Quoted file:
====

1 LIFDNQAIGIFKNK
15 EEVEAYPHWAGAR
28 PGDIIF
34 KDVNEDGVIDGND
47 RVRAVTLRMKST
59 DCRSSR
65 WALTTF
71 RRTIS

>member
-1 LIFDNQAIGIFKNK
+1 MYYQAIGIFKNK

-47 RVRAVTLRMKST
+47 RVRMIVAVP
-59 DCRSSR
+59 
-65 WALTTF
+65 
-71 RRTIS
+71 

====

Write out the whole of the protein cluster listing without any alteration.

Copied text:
1 LIFDNQAIGIFKNK
15 EEVEAYPHWAGAR
28 PGDIIF
34 KDVNEDGVIDGND
47 RVRAVTLRMKST
59 DCRSSR
65 WALTTF
71 RRTIS

>member
-1 LIFDNQAIGIFKNK
+1 MYYQAIGIFKNK

-47 RVRAVTLRMKST
+47 RVRMIVAVP
-59 DCRSSR
+59 
-65 WALTTF
+65 
-71 RRTIS
+71 